The New Palgrave Dictionary of Economics

2018 Edition
| Editors: Macmillan Publishers Ltd

Oman, Economy of

  • Barry Turner
Reference work entry
DOI: https://doi.org/10.1057/978-1-349-95189-5_2878

Abstract

Oil and natural gas (excluding petroleum products) contributed 41.0% to GDP in 2009; followed by manufacturing (including petroleum products) 10.3%; trade, restaurants and hotels, 10.2%; and finance and real estate, 9.9%.

Keywords

Baiza Gas reserves Rial Omani 

Overview

Oil and natural gas (excluding petroleum products) contributed 41.0% to GDP in 2009; followed by manufacturing (including petroleum products) 10.3%; trade, restaurants and hotels, 10.2%; and finance and real estate, 9.9%.

Crude oil dominates the economy, accounting for 37% of exports in 2009, with China, Japan and India taking 32%, 17% and 11% respectively. Government attempts to diversify the economy have focused on tourism, shipping and investment in infrastructure. There are also plans to increase natural gas production as a share of gross domestic product to 10% by 2020. Oman holds 0.5% of the world’s liquefied natural gas supply.

Growth from 2005 to 2009 averaged 7.1%, supported by high oil prices and accelerated growth in non-hydrocarbon sectors including trade, transport and communications. Higher global commodity prices, domestic demand growth (prompted by fiscal stimuli) and strong private sector credit growth raised inflation to over 12% in 2008 although it has fallen since then.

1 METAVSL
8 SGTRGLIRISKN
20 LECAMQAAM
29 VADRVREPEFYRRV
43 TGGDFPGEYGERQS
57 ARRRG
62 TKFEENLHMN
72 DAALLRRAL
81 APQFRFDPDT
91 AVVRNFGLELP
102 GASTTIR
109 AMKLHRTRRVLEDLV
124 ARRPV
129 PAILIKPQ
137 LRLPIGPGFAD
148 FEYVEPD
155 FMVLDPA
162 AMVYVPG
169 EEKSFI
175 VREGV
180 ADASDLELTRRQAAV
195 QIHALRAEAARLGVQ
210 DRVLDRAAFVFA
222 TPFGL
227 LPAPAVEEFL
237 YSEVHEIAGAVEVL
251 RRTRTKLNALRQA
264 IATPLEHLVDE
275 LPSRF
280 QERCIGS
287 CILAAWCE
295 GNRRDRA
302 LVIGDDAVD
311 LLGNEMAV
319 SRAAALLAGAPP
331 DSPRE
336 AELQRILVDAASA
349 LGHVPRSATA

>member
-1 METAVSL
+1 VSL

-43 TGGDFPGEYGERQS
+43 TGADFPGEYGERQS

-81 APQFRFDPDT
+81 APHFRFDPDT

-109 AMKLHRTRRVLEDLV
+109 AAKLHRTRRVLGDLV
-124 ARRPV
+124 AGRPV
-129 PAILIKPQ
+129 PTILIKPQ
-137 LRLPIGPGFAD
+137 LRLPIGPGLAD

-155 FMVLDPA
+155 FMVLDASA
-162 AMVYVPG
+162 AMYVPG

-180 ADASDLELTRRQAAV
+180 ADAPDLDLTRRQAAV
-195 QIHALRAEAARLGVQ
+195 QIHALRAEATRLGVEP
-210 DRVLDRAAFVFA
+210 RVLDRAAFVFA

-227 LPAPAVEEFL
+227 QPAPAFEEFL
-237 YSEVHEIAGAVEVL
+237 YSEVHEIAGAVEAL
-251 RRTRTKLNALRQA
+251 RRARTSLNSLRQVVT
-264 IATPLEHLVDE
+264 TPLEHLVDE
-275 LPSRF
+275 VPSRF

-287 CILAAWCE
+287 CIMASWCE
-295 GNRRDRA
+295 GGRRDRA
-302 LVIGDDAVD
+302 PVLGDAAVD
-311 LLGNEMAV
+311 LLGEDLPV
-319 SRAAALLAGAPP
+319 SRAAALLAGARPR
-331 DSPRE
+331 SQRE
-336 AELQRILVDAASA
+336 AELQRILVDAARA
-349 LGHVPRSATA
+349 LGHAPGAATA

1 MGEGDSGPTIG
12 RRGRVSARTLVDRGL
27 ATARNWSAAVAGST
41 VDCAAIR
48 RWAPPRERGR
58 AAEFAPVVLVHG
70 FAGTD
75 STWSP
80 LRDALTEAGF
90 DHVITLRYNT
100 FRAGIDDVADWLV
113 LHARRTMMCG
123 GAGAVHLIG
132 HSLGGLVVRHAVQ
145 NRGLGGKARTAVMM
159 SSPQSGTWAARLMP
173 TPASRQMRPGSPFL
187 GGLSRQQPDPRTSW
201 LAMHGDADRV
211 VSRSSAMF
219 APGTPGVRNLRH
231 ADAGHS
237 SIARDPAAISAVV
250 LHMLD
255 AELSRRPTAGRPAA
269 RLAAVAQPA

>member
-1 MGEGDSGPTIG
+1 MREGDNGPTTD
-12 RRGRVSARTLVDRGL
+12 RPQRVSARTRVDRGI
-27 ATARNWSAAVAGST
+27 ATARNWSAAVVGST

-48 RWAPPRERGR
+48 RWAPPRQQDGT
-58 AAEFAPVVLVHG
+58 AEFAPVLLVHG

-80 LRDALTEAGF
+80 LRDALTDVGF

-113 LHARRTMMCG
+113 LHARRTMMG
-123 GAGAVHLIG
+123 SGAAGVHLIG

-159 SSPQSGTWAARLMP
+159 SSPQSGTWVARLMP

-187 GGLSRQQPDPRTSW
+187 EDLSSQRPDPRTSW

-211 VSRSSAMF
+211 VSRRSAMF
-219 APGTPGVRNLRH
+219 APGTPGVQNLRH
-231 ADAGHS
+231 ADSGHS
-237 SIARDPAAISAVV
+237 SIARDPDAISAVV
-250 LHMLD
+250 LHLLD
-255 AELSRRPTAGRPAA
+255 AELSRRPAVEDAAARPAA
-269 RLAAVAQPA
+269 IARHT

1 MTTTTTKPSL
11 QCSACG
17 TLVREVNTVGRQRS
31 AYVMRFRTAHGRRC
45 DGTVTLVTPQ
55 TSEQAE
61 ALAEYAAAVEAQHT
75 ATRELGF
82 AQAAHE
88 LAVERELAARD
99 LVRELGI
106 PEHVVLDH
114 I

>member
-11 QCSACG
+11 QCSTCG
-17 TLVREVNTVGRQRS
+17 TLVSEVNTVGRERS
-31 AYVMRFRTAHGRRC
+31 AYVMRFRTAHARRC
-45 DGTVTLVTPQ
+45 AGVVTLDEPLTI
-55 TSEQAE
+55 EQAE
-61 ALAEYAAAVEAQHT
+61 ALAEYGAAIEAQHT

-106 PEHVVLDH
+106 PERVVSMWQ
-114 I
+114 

Public debt was 5.6% of GDP in 2012, while unemployment stood at 15%. The government’s eighth Five Year Plan (for 2011 until 2015) aims for GDP growth at a minimum of 3% per year, with RO 12 bn. earmarked for investment in the natural gas sector. It is hoped that development of gas-based and non-hydrocarbon industries will reduce unemployment.

Currency

The unit of currency is the Rial Omani (OMR). It is divided into 1,000 baiza. The rial is pegged to the US dollar. In July 2005 foreign exchange reserves were US$4,511m. and gold reserves totalled 1,000 troy oz (291,000 troy oz in April 2002). Total money supply was RO 1,067 m. in May 2005. Inflation was 12.6% in 2008, 3.5% in 2009, 3.3% in 2010 and 4.0% in 2011.

In 2001 the six Gulf Arab states—Oman, along with Bahrain, Kuwait, Qatar, Saudi Arabia and the United Arab Emirates—signed an agreement to establish a single currency by 2010. However, Oman withdrew from the scheme in 2007.

Budget

In 2008 revenues were RO 7,829.4 m. and expenditures RO 7,556.7 m. Oil revenue accounted for 67.5% of revenues in 2008; current expenditure accounted for 58.5% of expenditures.

Performance

Real GDP growth was 3.9% in 2009, 5.0% in 2010 and 5.4% in 2011. Total GDP in 2011 was US$70.0 bn.

Banking and Finance

The bank of issue is the Central Bank of Oman, which commenced operations in 1975 (President, Hamood Sangour Al Zadjali). All banks must comply with BIS capital adequacy ratios and have a minimum capital of RO 20 m. (minimum capital requirement for foreign banks established in Oman is RO 3 m.). In 2002 there were 15 commercial banks (of which nine were foreign) and three specialized banks. The largest bank is BankMuscat SAOG, with assets of RO 1.3 bn.

Total foreign debt was US$3,472 m. in 2005.

There is a stock exchange in Muscat, which is linked with those in Bahrain and Kuwait.

See Also

Copyright information

© Macmillan Publishers Ltd. 2018

Authors and Affiliations

  • Barry Turner
    • 1
  1. 1.